Quoting from the original post: From the point of view of global warming, the only “clean” coal would be coal burned with 100% carbon capture and sequestration

  19. 219
    Mark A. York says:

    I doubt your familiarity with the North Slope, or Alaska in general when you post, “They shoot them from the rigs if they get in the way”. Or, that there is a “typical Alaskan”.

    Whatever. I’ve worked there and lived all over the region. I wrote a book called Alaska Tales. That’s evough to make a judgment on hat I witnessed there.

  20. 220
    John Mashey says:

    re: #213 whitebeard
    Thanks for comments.

    Do you know if she’s actually done anything about renewables? and in particular, the extent to which AK folks are thinking ahead to the time when there is little gettable oil&gas left?

    I ask as I’m interested in different states’ (real) approaches.

  21. 221
    Mark says:

    Steve, #218 even 100% isn’t enough if you’re going to use coal INSTEAD of a non-fossil energy source.

    There’s only so much coal, it’s only in some places and people DIE getting it out. It’s unpleasant and dangerous and hurts the stability of countries with the biggest need and the countries with the greatest deposits (e.g. Middle East).

    Used as a stop-gap while other options are ramped up is OK if you have 90%+ but all talk has been to use coal as the major source.


  22. 222
    Ray Ladbury says:

    Mark Bahner, Why do you insist on confusing probabilities, confidence levels, likelihoods and the like. These all have well defined meanings in statistics, and your mixing them up is just flat wrong! I think that the proper interpretation is to say that the data currently available preclude with 90% confidence that natural forces can account for a significant portion of the current warming. Look over my example of drawing colored balls from urns and think about it.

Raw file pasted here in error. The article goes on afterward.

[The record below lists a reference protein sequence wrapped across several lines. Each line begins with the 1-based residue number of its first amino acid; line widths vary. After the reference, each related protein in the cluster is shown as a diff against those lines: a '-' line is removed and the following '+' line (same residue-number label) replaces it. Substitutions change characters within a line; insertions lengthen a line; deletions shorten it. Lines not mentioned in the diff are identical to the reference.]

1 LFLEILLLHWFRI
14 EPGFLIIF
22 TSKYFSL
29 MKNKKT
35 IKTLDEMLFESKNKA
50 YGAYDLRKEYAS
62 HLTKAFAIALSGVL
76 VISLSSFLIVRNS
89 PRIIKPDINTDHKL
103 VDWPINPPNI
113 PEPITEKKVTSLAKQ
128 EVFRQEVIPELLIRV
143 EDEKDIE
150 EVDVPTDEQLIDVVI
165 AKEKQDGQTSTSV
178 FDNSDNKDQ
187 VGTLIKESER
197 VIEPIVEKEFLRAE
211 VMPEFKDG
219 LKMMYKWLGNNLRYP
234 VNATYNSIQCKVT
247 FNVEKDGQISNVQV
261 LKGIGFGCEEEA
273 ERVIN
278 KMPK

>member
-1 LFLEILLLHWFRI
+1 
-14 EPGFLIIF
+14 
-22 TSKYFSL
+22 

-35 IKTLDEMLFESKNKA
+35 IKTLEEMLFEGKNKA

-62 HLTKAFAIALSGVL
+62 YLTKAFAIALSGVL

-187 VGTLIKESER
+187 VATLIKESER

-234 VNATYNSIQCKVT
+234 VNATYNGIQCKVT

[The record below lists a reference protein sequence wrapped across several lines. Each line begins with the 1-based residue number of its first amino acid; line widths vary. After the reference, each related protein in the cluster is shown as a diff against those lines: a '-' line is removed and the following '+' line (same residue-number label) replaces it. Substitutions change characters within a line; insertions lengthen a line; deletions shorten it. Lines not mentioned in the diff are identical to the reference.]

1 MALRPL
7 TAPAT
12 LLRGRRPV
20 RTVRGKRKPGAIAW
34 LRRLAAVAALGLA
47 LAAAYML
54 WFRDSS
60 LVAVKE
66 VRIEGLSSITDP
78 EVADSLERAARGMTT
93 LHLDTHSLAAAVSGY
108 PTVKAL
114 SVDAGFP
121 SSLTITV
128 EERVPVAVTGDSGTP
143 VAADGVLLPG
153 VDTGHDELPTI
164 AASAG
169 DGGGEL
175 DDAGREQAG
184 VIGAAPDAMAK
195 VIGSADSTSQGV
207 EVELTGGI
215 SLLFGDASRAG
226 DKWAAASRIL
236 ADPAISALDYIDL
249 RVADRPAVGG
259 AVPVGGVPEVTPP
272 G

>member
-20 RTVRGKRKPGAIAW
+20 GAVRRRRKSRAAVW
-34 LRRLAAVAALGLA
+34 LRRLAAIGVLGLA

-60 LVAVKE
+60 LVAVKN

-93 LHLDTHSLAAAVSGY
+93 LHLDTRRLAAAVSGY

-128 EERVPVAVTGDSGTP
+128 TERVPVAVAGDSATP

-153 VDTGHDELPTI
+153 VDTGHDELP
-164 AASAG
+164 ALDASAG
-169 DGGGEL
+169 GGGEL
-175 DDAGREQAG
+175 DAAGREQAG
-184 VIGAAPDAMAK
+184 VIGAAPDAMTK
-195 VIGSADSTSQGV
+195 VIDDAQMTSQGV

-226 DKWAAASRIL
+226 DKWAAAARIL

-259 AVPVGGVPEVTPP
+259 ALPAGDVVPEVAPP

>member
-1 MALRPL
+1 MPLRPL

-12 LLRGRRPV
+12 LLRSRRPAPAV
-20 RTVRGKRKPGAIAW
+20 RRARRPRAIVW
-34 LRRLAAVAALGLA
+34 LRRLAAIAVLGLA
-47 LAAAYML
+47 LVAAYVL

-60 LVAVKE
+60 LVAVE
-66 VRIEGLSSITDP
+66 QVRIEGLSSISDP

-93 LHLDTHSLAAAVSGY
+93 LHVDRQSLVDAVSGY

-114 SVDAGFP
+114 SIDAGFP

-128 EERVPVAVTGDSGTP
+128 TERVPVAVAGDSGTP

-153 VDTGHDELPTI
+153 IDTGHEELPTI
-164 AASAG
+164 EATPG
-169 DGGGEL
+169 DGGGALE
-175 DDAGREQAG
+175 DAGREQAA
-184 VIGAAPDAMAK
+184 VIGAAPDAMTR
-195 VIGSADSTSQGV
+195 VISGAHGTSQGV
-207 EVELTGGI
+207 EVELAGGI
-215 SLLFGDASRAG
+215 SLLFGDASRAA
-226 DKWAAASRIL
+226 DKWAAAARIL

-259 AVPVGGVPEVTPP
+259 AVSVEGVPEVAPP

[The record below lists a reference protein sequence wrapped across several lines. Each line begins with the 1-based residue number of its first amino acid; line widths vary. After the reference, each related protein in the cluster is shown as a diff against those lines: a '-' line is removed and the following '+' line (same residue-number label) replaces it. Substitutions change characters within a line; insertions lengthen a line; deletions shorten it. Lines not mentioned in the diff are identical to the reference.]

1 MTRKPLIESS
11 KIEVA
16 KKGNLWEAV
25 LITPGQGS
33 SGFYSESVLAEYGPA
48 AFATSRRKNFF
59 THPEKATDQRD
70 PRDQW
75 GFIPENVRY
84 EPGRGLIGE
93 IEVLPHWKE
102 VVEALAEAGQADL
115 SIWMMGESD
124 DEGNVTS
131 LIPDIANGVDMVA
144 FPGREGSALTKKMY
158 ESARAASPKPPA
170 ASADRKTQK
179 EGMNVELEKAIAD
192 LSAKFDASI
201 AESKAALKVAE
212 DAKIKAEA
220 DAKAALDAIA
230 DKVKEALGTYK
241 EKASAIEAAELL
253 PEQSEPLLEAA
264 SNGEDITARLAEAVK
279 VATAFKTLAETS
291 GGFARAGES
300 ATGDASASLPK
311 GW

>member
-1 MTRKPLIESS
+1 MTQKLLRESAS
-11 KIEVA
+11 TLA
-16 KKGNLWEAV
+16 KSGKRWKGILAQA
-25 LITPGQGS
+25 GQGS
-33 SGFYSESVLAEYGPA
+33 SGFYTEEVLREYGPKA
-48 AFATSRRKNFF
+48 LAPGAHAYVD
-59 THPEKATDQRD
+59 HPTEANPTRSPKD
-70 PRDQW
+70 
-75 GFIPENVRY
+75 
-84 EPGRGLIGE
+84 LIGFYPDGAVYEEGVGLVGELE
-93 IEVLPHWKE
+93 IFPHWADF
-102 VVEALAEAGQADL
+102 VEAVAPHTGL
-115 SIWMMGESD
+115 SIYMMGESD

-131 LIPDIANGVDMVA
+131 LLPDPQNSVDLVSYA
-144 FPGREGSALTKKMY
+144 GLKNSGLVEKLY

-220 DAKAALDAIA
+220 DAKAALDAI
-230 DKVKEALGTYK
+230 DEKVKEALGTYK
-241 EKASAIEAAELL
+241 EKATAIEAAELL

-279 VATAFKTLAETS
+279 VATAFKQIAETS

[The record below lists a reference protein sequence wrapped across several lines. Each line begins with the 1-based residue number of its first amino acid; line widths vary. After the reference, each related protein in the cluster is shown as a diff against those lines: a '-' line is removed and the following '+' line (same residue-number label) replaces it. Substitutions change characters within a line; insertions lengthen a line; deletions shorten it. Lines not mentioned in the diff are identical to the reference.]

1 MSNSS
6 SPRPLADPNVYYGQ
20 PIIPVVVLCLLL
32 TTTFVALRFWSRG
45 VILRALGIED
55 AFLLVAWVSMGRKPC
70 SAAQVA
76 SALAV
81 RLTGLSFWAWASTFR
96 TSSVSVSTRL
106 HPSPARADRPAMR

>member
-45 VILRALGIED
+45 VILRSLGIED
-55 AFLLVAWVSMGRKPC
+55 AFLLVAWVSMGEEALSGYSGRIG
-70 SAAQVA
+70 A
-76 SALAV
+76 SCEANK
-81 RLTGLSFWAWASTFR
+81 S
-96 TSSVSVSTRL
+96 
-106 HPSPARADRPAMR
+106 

23. 223
    Bob North says:

    Raypeirre (#131) wrote : “Another thing that most of this discussion is missing is that the main point of our post was the complete fallacy of Palin’s claim that one need not know the cause of climate change in order to fix the problem.”

    Having stepped away from this for a couple of days and going back and looking at Palin’s quote, it seems that you (Raypierre, gavin, etc.) have done the same thing RP Jr did, that is, read more into something than is there. The quote that is cited simply says “And I don’t want to argue about the causes…”. Now let’s try to put that in context, she was in the middle of the only vice-presidential debate attempting to dance around an issue she seems to be fairly shaky on. Maybe she was simply trying to sidestep the issue and saying she didn’t want to argue about it during the debate. Or maybe she doesn’t want to argue about it during the campaign in general. Possibly she doesn’t care so much about the cause of a problem but would rather focus on possible solutions that might work. Actually many effective leaders are more solution-focused and don’t care about the cause. And finally, it is possible that you are right that she thinks the cause doesn’t matter (in which case she’d be wrong). But reading the quote at it’s face value (and having watched the debate), I didn’t get the sense that Palin was saying that the cause didn’t matter but more than she was trying to do a political two-step around a tricky issue (for her).

    Bob North

  24. 224
    Lawrence Brown says:

    Mark Bahner in #197 says:
    “The IPCC wrote, “Attribution studies show that it is very likely that these natural forcing factors alone cannot account for the observed warming.”
    They also wrote (Technical Summary, page 23) that “very likely” means a “likelihood of occurrence/outcome” of 90-95% probability.
    Roger Pielke Jr. has observed that given that statement, it can be concluded that the IPCC is saying that there is a 5-10% probability that natural factors alone CAN account for the observed warming.
    I don’t see how this observation is in any way controversial. If there is a 90-95% probability that natural factors alone CANNOT account for the warming, then there must be a 5-10% chance that natural factors alone CAN account for the warming.”

    There’s room for another interpretation here, since another statement by the IPCC says ” Most of the observed increase in globally averaged temperature since the mid-twentieth century is very likely(with a 90 to 95% probability) due to the observed increase in anthropogenic greenhouse gas concentrations.”
    Doesn’t the use of the word “most” leave open the possibility that at least some of the increase, up to half, can be attributed to human activity above 90 to 95% probability? Then natural factors alone would not be the only factor in the 5-10% chance of occurrence as stated by Roger Pielke Jr. The resolution, it seems, would have to be that both human and natural factors are involved with a higher than 95 percent probability. Unless I’m putting the wrong interpretation on “most”.

  25. 225
    Mark says:

    Bob, #223

    Your arm is a little sore.

    So you take a painkiller.

    The heart attack kills you dead.

    You need to know causes before you can treat the symptom.

    That’s what this thread is about.

  26. 226
    Ray Ladbury says: